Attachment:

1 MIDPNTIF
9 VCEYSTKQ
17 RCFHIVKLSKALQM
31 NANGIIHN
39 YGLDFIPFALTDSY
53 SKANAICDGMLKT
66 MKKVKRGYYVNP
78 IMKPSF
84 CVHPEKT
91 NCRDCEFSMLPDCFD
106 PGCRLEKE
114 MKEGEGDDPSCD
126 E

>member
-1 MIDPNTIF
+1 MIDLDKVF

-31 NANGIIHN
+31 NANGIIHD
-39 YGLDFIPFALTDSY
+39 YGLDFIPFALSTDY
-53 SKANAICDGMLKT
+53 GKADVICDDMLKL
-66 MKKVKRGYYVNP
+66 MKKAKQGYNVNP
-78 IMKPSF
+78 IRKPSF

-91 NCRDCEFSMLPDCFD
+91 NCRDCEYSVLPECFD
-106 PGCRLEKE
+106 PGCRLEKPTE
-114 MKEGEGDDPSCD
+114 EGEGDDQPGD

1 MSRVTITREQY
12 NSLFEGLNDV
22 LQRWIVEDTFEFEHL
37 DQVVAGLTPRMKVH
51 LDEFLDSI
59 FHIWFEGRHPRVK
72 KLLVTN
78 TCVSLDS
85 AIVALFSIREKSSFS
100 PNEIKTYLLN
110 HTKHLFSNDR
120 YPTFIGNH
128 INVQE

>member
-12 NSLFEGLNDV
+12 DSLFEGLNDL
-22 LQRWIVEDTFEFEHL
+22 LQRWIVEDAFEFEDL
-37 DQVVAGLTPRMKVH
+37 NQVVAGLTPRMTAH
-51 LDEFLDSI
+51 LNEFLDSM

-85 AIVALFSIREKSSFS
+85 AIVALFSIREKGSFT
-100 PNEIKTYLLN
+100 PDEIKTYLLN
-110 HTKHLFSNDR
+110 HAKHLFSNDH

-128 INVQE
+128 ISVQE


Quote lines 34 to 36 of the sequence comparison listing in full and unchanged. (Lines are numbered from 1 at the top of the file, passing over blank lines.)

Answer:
12 NSLFEGLNDV
22 LQRWIVEDTFEFEHL
37 DQVVAGLTPRMKVH